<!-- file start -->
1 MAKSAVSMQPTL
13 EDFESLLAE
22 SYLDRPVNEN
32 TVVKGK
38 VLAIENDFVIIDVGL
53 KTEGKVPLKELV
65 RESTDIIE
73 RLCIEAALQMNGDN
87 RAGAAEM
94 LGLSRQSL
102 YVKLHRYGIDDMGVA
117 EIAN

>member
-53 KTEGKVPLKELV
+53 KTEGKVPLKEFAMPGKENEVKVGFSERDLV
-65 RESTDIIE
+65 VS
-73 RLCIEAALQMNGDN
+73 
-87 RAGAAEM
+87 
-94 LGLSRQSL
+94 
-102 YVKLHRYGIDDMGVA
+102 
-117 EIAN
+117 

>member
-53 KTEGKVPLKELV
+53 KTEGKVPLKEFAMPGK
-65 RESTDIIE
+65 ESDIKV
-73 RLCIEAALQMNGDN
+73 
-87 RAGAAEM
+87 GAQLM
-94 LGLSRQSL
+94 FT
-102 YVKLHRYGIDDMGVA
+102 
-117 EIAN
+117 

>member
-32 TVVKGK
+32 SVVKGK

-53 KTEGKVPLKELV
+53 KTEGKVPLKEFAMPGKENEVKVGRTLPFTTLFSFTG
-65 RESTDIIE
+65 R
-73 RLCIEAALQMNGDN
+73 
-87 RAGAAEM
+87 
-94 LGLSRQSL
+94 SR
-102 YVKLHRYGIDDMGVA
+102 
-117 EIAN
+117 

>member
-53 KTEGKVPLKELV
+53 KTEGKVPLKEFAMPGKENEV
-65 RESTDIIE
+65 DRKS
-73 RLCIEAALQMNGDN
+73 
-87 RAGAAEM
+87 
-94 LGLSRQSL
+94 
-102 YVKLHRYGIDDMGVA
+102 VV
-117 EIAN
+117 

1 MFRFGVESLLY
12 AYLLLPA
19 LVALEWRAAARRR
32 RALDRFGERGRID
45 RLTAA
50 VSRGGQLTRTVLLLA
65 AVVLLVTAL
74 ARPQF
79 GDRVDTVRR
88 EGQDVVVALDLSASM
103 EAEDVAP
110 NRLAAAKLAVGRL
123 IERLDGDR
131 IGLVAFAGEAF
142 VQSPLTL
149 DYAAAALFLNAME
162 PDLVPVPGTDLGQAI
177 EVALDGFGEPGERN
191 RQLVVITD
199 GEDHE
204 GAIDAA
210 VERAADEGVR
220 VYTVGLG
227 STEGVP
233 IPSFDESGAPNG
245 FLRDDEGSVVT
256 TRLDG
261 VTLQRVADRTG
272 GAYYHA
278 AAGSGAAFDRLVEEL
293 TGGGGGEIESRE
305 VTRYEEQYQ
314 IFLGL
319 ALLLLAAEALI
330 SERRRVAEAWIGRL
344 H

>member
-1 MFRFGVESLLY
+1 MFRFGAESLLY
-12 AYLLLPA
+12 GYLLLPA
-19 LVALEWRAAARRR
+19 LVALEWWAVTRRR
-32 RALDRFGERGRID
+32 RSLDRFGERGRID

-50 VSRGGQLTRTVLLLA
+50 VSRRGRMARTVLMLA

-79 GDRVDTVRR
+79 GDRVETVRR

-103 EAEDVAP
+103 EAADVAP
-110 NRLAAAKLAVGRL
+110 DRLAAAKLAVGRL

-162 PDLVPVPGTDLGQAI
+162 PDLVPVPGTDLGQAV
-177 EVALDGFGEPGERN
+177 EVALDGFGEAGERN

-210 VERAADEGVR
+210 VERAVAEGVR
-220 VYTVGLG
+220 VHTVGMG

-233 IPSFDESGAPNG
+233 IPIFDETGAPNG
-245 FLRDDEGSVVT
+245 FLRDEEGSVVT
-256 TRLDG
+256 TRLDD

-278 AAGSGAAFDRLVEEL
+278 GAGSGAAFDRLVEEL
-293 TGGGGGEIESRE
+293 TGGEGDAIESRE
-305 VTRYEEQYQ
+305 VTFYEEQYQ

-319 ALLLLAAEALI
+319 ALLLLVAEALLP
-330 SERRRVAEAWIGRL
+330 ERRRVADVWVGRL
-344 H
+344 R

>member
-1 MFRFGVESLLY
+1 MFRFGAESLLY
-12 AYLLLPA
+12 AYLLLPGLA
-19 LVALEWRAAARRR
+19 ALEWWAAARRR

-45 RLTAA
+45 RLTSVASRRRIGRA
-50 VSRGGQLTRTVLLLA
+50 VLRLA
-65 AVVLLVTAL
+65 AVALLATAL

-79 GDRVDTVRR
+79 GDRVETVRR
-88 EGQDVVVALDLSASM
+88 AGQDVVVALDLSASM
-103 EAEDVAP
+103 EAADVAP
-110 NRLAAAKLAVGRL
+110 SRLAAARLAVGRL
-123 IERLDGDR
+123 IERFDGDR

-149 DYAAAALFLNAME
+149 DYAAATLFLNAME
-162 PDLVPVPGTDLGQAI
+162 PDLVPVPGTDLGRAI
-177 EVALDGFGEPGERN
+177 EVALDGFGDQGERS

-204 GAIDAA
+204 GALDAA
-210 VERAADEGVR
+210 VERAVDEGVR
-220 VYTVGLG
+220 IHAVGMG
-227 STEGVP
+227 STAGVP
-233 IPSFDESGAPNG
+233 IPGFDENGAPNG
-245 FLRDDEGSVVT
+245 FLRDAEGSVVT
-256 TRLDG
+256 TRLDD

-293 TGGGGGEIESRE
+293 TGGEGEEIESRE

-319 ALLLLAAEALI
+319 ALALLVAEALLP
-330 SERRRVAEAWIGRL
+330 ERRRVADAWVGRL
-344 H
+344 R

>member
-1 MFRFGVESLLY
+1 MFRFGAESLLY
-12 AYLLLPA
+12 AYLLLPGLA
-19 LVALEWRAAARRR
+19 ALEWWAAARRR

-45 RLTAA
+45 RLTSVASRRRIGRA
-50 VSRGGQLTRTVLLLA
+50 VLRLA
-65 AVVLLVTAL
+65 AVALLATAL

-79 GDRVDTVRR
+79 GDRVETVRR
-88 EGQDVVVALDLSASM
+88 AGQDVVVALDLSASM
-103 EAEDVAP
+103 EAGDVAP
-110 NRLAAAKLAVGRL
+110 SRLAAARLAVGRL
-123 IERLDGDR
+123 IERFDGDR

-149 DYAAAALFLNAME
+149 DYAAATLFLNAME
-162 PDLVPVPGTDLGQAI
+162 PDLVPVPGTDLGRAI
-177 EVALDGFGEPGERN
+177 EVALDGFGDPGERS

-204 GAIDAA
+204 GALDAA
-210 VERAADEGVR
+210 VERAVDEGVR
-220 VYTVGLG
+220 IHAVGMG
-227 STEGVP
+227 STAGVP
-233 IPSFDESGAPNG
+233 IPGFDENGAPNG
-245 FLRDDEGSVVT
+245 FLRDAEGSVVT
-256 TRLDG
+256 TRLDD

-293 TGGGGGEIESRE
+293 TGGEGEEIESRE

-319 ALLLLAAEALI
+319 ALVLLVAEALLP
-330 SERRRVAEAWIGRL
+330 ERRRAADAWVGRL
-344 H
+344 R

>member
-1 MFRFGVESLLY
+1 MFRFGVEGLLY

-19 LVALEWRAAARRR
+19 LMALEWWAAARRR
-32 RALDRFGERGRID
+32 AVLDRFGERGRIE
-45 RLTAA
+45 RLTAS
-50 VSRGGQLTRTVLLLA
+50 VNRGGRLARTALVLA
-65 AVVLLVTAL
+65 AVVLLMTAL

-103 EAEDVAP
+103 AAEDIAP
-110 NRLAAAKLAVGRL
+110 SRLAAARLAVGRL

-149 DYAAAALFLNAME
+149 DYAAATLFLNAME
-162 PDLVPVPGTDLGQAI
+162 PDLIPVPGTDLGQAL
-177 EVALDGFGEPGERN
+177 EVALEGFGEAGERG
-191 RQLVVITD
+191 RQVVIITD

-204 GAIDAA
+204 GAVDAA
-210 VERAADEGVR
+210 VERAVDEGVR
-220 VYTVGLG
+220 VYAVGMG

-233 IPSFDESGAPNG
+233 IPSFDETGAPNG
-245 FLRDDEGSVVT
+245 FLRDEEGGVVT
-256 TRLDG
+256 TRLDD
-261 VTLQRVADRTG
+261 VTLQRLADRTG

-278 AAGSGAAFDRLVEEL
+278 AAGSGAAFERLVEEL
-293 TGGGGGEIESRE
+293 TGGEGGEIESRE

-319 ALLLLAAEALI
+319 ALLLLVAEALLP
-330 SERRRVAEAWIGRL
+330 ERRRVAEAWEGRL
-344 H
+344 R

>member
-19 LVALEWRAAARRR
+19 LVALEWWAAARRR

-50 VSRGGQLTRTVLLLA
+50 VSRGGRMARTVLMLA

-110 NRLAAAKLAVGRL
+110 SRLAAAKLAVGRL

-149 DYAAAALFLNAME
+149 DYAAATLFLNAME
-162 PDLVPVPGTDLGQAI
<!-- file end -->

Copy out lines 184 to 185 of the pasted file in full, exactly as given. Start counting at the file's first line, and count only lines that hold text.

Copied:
+204 GALDAA
-210 VERAADEGVR